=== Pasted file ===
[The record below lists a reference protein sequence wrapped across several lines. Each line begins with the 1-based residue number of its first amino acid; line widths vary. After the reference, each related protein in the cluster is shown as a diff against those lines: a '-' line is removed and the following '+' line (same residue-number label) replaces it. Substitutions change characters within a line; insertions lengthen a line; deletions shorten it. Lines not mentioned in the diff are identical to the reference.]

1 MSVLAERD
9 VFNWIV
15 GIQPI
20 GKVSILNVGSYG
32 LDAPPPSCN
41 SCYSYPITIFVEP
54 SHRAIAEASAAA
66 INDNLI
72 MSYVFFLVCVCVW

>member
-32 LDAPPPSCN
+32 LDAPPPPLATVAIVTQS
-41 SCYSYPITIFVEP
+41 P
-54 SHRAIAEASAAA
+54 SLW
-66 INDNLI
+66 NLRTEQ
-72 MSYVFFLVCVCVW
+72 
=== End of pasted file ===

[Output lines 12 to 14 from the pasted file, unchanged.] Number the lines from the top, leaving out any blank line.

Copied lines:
-32 LDAPPPSCN
+32 LDAPPPPLATVAIVTQS
-41 SCYSYPITIFVEP